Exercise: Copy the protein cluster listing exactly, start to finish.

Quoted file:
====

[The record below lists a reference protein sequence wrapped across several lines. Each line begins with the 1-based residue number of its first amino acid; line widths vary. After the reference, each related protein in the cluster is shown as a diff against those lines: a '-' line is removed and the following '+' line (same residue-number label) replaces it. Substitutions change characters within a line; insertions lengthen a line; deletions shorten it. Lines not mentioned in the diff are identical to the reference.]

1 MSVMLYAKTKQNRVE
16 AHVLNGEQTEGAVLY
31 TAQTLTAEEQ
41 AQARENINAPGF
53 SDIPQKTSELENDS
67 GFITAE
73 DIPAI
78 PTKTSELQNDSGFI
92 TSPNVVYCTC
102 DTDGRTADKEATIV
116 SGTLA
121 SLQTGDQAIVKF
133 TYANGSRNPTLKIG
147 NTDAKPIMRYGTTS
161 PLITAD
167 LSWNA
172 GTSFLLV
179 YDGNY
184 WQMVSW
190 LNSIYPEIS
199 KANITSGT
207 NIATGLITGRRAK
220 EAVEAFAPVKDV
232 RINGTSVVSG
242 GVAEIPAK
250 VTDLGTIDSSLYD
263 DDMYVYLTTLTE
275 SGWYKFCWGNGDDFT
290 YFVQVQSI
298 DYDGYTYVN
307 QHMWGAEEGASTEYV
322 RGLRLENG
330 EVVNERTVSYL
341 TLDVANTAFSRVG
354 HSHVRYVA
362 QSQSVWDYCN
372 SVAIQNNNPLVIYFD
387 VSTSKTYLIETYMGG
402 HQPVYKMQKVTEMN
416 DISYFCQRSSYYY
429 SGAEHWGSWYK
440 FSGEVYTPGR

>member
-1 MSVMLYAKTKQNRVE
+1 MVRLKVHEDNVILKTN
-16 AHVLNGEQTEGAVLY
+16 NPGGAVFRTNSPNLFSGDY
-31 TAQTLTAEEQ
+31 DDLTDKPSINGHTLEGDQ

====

[The record below lists a reference protein sequence wrapped across several lines. Each line begins with the 1-based residue number of its first amino acid; line widths vary. After the reference, each related protein in the cluster is shown as a diff against those lines: a '-' line is removed and the following '+' line (same residue-number label) replaces it. Substitutions change characters within a line; insertions lengthen a line; deletions shorten it. Lines not mentioned in the diff are identical to the reference.]

1 MSVMLYAKTKQNRVE
16 AHVLNGEQTEGAVLY
31 TAQTLTAEEQ
41 AQARENINAPGF
53 SDIPQKTSELENDS
67 GFITAE
73 DIPAI
78 PTKTSELQNDSGFI
92 TSPNVVYCTC
102 DTDGRTADKEATIV
116 SGTLA
121 SLQTGDQAIVKF
133 TYANGSRNPTLKIG
147 NTDAKPIMRYGTTS
161 PLITAD
167 LSWNA
172 GTSFLLV
179 YDGNY
184 WQMVSW
190 LNSIYPEIS
199 KANITSGT
207 NIATGLITGRRAK
220 EAVEAFAPVKDV
232 RINGTSVVSG
242 GVAEIPAK
250 VTDLGTIDSSLYD
263 DDMYVYLTTLTE
275 SGWYKFCWGNGDDFT
290 YFVQVQSI
298 DYDGYTYVN
307 QHMWGAEEGASTEYV
322 RGLRLENG
330 EVVNERTVSYL
341 TLDVANTAFSRVG
354 HSHVRYVA
362 QSQSVWDYCN
372 SVAIQNNNPLVIYFD
387 VSTSKTYLIETYMGG
402 HQPVYKMQKVTEMN
416 DISYFCQRSSYYY
429 SGAEHWGSWYK
440 FSGEVYTPGR

>member
-1 MSVMLYAKTKQNRVE
+1 MVRLKVHEDNVILKTN
-16 AHVLNGEQTEGAVLY
+16 NPGGAVFRTNSPNLFSGDY
-31 TAQTLTAEEQ
+31 DDLTDKPSINGHTLEGDQ